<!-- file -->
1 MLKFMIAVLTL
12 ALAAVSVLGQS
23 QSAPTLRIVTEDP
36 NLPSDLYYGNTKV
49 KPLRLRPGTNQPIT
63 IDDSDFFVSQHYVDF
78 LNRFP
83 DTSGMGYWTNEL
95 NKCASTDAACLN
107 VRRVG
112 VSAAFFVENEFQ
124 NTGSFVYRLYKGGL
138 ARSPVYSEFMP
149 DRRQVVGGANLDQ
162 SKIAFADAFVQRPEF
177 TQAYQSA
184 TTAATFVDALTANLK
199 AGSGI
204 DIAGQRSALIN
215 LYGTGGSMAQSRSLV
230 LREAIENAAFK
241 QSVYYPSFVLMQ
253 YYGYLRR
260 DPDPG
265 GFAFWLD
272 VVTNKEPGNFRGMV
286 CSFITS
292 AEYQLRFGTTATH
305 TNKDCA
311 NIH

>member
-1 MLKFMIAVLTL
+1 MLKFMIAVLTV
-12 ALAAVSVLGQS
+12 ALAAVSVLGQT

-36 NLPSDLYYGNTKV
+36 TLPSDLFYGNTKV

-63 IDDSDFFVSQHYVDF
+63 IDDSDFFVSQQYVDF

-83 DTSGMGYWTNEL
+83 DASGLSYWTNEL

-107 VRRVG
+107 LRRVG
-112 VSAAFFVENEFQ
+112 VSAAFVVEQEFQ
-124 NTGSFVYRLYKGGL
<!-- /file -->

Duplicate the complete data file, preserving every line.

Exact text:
1 MLKFMIAVLTL
12 ALAAVSVLGQS
23 QSAPTLRIVTEDP
36 NLPSDLYYGNTKV
49 KPLRLRPGTNQPIT
63 IDDSDFFVSQHYVDF
78 LNRFP
83 DTSGMGYWTNEL
95 NKCASTDAACLN
107 VRRVG
112 VSAAFFVENEFQ
124 NTGSFVYRLYKGGL
138 ARSPVYSEFMP
149 DRRQVVGGANLDQ
162 SKIAFADAFVQRPEF
177 TQAYQSA
184 TTAATFVDALTANLK
199 AGSGI
204 DIAGQRSALIN
215 LYGTGGSMAQSRSLV
230 LREAIENAAFK
241 QSVYYPSFVLMQ
253 YYGYLRR
260 DPDPG
265 GFAFWLD
272 VVTNKEPGNFRGMV
286 CSFITS
292 AEYQLRFGTTATH
305 TNKDCA
311 NIH

>member
-1 MLKFMIAVLTL
+1 MLKFMIAVLTV
-12 ALAAVSVLGQS
+12 ALAAVSVLGQT

-36 NLPSDLYYGNTKV
+36 TLPSDLFYGNTKV

-63 IDDSDFFVSQHYVDF
+63 IDDSDFFVSQQYVDF

-83 DTSGMGYWTNEL
+83 DASGLSYWTNEL

-107 VRRVG
+107 LRRVG
-112 VSAAFFVENEFQ
+112 VSAAFVVEQEFQ
-124 NTGSFVYRLYKGGL